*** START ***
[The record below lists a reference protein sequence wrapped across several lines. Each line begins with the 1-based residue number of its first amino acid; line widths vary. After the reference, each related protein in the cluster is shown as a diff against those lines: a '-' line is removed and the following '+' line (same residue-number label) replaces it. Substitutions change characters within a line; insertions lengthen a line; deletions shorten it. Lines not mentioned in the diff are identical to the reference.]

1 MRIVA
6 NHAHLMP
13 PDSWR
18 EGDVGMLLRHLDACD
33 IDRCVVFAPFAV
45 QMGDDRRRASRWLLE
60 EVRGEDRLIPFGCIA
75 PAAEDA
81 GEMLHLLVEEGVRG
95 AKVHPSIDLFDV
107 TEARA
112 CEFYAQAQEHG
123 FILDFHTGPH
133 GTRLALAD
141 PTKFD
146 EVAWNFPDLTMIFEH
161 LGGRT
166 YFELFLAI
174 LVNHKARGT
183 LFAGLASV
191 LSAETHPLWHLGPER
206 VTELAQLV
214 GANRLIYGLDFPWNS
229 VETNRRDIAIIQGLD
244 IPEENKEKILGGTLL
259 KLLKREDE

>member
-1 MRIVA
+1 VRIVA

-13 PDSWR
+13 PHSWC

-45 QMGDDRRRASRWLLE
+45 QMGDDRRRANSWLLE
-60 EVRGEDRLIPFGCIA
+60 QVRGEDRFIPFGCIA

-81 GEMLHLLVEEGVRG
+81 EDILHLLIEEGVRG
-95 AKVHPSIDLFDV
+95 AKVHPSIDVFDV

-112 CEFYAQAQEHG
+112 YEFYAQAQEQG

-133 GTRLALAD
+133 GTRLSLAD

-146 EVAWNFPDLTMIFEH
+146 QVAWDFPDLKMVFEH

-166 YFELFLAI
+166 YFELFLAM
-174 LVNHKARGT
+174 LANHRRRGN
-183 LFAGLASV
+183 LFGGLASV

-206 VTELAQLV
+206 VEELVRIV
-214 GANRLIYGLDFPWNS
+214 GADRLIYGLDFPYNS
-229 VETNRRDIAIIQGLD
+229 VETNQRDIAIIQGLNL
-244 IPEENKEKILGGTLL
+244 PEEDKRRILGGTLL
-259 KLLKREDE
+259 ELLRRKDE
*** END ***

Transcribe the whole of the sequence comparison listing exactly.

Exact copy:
[The record below lists a reference protein sequence wrapped across several lines. Each line begins with the 1-based residue number of its first amino acid; line widths vary. After the reference, each related protein in the cluster is shown as a diff against those lines: a '-' line is removed and the following '+' line (same residue-number label) replaces it. Substitutions change characters within a line; insertions lengthen a line; deletions shorten it. Lines not mentioned in the diff are identical to the reference.]

1 MRIVA
6 NHAHLMP
13 PDSWR
18 EGDVGMLLRHLDACD
33 IDRCVVFAPFAV
45 QMGDDRRRASRWLLE
60 EVRGEDRLIPFGCIA
75 PAAEDA
81 GEMLHLLVEEGVRG
95 AKVHPSIDLFDV
107 TEARA
112 CEFYAQAQEHG
123 FILDFHTGPH
133 GTRLALAD
141 PTKFD
146 EVAWNFPDLTMIFEH
161 LGGRT
166 YFELFLAI
174 LVNHKARGT
183 LFAGLASV
191 LSAETHPLWHLGPER
206 VTELAQLV
214 GANRLIYGLDFPWNS
229 VETNRRDIAIIQGLD
244 IPEENKEKILGGTLL
259 KLLKREDE

>member
-1 MRIVA
+1 VRIVA

-13 PDSWR
+13 PHSWC

-45 QMGDDRRRASRWLLE
+45 QMGDDRRRANSWLLE
-60 EVRGEDRLIPFGCIA
+60 QVRGEDRFIPFGCIA

-81 GEMLHLLVEEGVRG
+81 EDILHLLIEEGVRG
-95 AKVHPSIDLFDV
+95 AKVHPSIDVFDV

-112 CEFYAQAQEHG
+112 YEFYAQAQEQG

-133 GTRLALAD
+133 GTRLSLAD

-146 EVAWNFPDLTMIFEH
+146 QVAWDFPDLKMVFEH

-166 YFELFLAI
+166 YFELFLAM
-174 LVNHKARGT
+174 LANHRRRGN
-183 LFAGLASV
+183 LFGGLASV

-206 VTELAQLV
+206 VEELVRIV
-214 GANRLIYGLDFPWNS
+214 GADRLIYGLDFPYNS
-229 VETNRRDIAIIQGLD
+229 VETNQRDIAIIQGLNL
-244 IPEENKEKILGGTLL
+244 PEEDKRRILGGTLL
-259 KLLKREDE
+259 ELLRRKDE